NEW DELHI, India — India’s defense minister insisted Friday the border with Pakistan was stable, even as Deputy Defense Secretary Paul Wolfowitz warned that a war between the South Asian rivals would be “somewhere between terrible and catastrophic.”
Diplomatic pressure grew to avert another war between the nuclear-armed rivals, and the United States, Britain, New Zealand, Canada and Australia urged their citizens to consider leaving India.
Indian officials played down fears of a conflict over disputed Kashmir, even as Pakistan pulled soldiers away from the Afghan border, where they had been helping the U.S.-led war on terrorism. Pakistani officials said they were considering moving the soldiers toward India.
“There isn’t any change on the ground,” Indian Defense Minister George Fernandes told The Associated Press in Singapore, where he was attending an Asian defense conference. “The situation is stable.”
Wolfowitz, who was also at the conference, said U.S. efforts to prevent war include both promises of incentives and warnings of punishments. He did not say what the incentives or punishments would be.
“I don’t think we believe in exhortation alone,” Wolfowitz said. He said a war between the nuclear rivals would be “somewhere between terrible and catastrophic” and would destroy hard-earned improvements in U.S. relations with both countries.
A top Indian military officer said Friday on condition of anonymity that the diplomatic pressure on both countries was unprecedented and playing a major role.
President Bush announced Thursday that he would send Defense Secretary Donald H. Rumsfeld to the region next week. Deputy Secretary of State Richard Armitage also is scheduled to visit Islamabad and New Delhi next week.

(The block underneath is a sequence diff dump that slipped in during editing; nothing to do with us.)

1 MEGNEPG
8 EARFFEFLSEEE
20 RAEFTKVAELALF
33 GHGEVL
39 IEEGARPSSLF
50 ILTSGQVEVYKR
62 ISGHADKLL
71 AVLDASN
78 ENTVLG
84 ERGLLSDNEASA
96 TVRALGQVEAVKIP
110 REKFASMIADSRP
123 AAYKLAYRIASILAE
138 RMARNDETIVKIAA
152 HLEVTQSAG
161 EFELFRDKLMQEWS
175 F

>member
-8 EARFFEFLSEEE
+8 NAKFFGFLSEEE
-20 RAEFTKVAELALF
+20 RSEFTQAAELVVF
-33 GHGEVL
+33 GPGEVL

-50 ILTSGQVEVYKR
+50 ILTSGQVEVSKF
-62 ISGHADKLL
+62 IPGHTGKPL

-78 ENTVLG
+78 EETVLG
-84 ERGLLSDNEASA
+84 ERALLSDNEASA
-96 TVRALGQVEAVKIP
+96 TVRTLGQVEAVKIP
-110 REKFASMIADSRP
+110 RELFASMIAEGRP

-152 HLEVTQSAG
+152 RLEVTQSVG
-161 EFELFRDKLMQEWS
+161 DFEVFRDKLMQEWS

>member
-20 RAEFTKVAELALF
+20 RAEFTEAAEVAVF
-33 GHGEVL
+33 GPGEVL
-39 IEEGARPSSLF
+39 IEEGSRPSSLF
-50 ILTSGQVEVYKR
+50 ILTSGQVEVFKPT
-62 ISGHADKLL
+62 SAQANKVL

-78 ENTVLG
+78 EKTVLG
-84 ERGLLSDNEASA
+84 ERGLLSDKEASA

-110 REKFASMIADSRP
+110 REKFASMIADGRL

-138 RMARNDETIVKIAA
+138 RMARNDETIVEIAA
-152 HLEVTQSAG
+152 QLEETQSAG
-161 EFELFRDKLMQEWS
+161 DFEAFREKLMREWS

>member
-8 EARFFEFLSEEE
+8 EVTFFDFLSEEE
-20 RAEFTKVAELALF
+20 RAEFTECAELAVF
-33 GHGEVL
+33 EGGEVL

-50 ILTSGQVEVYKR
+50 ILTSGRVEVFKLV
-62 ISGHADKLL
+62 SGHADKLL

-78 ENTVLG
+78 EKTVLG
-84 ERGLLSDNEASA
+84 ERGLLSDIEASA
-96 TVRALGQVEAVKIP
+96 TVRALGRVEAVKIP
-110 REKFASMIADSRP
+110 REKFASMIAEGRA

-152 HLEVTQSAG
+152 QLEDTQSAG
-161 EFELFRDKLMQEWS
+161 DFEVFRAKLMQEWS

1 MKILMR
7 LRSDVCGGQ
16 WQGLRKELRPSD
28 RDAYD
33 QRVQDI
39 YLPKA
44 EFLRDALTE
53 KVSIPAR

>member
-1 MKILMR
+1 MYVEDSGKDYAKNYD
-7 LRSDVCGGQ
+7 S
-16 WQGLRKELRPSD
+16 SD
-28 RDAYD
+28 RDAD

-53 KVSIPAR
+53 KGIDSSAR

Shelling continued Friday across the tense frontier separating India and Pakistan in Kashmir, the divided Himalayan region both nations claim and have fought two wars over.
Pakistan’s military said Indian shelling killed one Pakistani and injured two others Friday. India said Pakistani shelling killed one border guard and four soldiers. In another incident, five Indian police were injured when suspected Islamic militants lobbed a grenade.
Stock markets in India and Pakistan appeared to be taking the war fears in stride. The Bombay exchange’s key Sensex index has dipped by about 4 percent this year, while Pakistan’s KSE-100 index was actually up by 31 percent in the first five months of 2002.
The rivals have about 1 million soldiers on high alert along their border, and Pakistan’s President Pervez Musharraf said he was considering moving more troops to Kashmir.